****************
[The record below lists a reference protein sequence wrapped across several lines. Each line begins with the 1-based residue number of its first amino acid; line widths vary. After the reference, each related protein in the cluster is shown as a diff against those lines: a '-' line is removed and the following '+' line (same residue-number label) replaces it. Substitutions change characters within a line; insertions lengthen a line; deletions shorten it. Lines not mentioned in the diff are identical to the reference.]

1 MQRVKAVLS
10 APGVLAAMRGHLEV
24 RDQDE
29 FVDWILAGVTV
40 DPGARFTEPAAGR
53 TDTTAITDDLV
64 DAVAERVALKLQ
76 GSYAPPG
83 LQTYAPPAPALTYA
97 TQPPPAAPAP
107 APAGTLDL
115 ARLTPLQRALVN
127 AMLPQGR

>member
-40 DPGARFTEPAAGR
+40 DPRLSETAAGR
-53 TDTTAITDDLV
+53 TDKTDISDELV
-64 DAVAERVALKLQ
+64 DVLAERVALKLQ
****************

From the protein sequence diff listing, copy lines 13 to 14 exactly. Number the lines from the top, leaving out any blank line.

115 ARLTPLQRALVN
127 AMLPQGR